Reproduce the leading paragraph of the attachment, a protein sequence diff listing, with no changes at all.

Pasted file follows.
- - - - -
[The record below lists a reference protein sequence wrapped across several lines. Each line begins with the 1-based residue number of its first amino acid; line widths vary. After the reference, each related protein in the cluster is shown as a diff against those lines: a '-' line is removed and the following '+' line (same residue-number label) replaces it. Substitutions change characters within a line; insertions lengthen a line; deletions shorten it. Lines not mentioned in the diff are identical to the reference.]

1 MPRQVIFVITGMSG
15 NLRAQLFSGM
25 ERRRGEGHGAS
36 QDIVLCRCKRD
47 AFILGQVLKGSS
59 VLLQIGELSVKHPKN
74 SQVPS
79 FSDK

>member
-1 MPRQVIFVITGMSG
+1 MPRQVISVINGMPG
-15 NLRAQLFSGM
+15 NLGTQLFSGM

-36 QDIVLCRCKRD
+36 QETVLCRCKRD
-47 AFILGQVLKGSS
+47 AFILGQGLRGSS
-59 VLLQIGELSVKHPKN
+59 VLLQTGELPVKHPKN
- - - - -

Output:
[The record below lists a reference protein sequence wrapped across several lines. Each line begins with the 1-based residue number of its first amino acid; line widths vary. After the reference, each related protein in the cluster is shown as a diff against those lines: a '-' line is removed and the following '+' line (same residue-number label) replaces it. Substitutions change characters within a line; insertions lengthen a line; deletions shorten it. Lines not mentioned in the diff are identical to the reference.]